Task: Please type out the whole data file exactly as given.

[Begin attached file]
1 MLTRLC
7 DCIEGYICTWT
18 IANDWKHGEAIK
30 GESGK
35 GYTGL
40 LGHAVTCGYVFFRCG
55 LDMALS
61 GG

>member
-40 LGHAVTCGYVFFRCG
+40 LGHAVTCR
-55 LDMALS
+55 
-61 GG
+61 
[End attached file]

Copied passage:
1 MLTRLC
7 DCIEGYICTWT
18 IANDWKHGEAIK
30 GESGK
35 GYTGL
40 LGHAVTCGYVFFRCG
55 LDMALS
61 GG

>member
-40 LGHAVTCGYVFFRCG
+40 LGHAVTCR
-55 LDMALS
+55 
-61 GG
+61 